Do what feels right – that’s the expectation of what “should” be. Just do what feels right and you won’t have to worry about whether or not it’s normal, because it will be right for you. You don’t have to worry about your eating habits being normal or whether or not you’re making the right choices, because it will be right for you. Yes, in a perfect world, I agree – but for people like me, like us, doing what feels right is a loaded question.
Doing what is right is one thing, but doing what feels right in the moment might be restricting calories, drinking too much, exercising without compensation. Doing what feels right is loaded because it isn’t just me in there. When the me parts of me are weak or tired or vulnerable or beaten-up, doing what feels right is what quiets down the blackness. Doing what feels right in these circumstances, doing what feels right is about giving in to the blackness, making the blackness feel right.
And this incorrectly suggests some sort of cognition on my part to give in – not in the fucking slightest. Very often the only way I know I’ve done the right thing for the blackness and not for me is through others, through the eyes and ears and distance of others. When it’s just me, it feels simply like I’m doing what’s right. I would say that all but a handful of times, I believed I was doing what was right for me, not for the blackness (there have been those times, those few and far between times when things are tough that I have given in, because the alternative is darker than even the blackness). That’s the tragic part of this thing, this disease, this fucked-up-ness – it confuses the me parts of me, makes me believe I am serving me; when in reality, I am bowing down to the almighty poison inside.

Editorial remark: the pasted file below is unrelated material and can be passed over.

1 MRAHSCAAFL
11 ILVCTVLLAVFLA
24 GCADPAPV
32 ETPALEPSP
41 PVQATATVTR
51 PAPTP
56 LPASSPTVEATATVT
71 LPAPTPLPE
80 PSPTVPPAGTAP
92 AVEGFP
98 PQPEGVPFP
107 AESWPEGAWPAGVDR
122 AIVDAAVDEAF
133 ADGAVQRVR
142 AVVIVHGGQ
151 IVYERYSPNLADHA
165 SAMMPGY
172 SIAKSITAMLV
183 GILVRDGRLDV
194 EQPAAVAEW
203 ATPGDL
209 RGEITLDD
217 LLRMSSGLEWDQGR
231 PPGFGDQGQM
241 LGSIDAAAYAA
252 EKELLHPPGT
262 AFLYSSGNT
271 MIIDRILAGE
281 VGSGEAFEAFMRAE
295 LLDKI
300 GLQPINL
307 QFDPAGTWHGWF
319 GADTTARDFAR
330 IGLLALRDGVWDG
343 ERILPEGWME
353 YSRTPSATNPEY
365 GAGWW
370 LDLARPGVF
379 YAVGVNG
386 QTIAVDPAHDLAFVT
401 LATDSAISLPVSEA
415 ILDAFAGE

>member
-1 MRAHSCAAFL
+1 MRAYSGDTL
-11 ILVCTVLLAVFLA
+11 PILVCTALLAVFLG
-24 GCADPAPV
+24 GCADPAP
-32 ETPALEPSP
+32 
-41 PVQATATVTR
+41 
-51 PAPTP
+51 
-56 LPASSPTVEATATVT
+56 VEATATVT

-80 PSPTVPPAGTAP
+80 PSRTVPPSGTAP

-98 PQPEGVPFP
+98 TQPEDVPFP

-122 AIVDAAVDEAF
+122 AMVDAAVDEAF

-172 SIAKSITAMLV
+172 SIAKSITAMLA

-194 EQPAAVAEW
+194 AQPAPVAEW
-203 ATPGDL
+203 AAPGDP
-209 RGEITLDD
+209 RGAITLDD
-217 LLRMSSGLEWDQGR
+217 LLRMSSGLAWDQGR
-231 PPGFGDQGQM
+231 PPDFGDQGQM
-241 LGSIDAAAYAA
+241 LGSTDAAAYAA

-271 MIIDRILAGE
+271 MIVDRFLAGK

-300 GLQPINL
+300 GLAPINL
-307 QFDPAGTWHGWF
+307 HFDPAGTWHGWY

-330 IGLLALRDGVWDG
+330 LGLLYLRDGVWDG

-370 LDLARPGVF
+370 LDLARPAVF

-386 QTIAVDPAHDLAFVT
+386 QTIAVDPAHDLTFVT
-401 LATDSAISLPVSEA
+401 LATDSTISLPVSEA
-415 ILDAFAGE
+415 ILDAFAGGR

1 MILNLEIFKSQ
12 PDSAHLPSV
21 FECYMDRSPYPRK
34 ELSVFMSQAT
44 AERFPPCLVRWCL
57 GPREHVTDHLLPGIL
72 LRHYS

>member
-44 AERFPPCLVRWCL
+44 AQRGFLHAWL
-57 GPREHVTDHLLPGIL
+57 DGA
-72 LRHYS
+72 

I want to feel happy, content, quiet, at peace. The me version of me is that, holding hands with the her version of her, walking the dog to the door where the cats greet us with ever-present, unconditional love. With the blackness, that can happen. With the tools we’ve accumulated and the redrawing of the lines to reclaim healthy and find a balance of vivid, that can happen. With the blackness this strong, it can’t.
So again, one day at a time. Be strong and brave and smart enough – the Winnie the Pooh version of the serenity prayer. Be strong and brave and smart enough, believing that I can do what’s right for the me version of me, even if I’m not there yet – still on the path of recovery though.